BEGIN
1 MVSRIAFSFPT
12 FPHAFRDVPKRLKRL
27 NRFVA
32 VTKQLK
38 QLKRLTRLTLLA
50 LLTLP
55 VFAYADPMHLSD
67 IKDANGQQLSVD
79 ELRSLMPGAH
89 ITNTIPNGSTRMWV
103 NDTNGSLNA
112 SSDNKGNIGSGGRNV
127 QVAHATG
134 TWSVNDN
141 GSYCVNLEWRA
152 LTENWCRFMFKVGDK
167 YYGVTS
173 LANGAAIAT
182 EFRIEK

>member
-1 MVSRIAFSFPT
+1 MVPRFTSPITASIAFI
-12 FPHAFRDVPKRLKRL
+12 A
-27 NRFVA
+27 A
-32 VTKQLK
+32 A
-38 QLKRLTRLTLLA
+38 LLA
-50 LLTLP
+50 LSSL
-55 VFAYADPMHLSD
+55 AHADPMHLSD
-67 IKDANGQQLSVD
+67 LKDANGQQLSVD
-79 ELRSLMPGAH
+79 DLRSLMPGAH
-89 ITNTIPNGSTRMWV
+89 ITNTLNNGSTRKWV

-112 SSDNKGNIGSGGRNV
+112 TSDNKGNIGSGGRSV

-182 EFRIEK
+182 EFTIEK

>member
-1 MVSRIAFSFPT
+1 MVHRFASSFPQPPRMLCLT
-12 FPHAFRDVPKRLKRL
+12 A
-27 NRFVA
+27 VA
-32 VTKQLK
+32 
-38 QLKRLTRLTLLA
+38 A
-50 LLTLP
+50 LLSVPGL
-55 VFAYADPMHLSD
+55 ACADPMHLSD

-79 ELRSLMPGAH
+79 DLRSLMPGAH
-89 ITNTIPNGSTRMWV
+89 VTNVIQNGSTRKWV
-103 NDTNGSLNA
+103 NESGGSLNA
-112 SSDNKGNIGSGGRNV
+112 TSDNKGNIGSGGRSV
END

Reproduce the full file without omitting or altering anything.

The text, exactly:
1 MVSRIAFSFPT
12 FPHAFRDVPKRLKRL
27 NRFVA
32 VTKQLK
38 QLKRLTRLTLLA
50 LLTLP
55 VFAYADPMHLSD
67 IKDANGQQLSVD
79 ELRSLMPGAH
89 ITNTIPNGSTRMWV
103 NDTNGSLNA
112 SSDNKGNIGSGGRNV
127 QVAHATG
134 TWSVNDN
141 GSYCVNLEWRA
152 LTENWCRFMFKVGDK
167 YYGVTS
173 LANGAAIAT
182 EFRIEK

>member
-1 MVSRIAFSFPT
+1 MVPRFTSPITASIAFI
-12 FPHAFRDVPKRLKRL
+12 A
-27 NRFVA
+27 A
-32 VTKQLK
+32 A
-38 QLKRLTRLTLLA
+38 LLA
-50 LLTLP
+50 LSSL
-55 VFAYADPMHLSD
+55 AHADPMHLSD
-67 IKDANGQQLSVD
+67 LKDANGQQLSVD
-79 ELRSLMPGAH
+79 DLRSLMPGAH
-89 ITNTIPNGSTRMWV
+89 ITNTLNNGSTRKWV

-112 SSDNKGNIGSGGRNV
+112 TSDNKGNIGSGGRSV

-182 EFRIEK
+182 EFTIEK

>member
-1 MVSRIAFSFPT
+1 MVHRFASSFPQPPRMLCLT
-12 FPHAFRDVPKRLKRL
+12 A
-27 NRFVA
+27 VA
-32 VTKQLK
+32 
-38 QLKRLTRLTLLA
+38 A
-50 LLTLP
+50 LLSVPGL
-55 VFAYADPMHLSD
+55 ACADPMHLSD

-79 ELRSLMPGAH
+79 DLRSLMPGAH
-89 ITNTIPNGSTRMWV
+89 VTNVIQNGSTRKWV
-103 NDTNGSLNA
+103 NESGGSLNA
-112 SSDNKGNIGSGGRNV
+112 TSDNKGNIGSGGRSV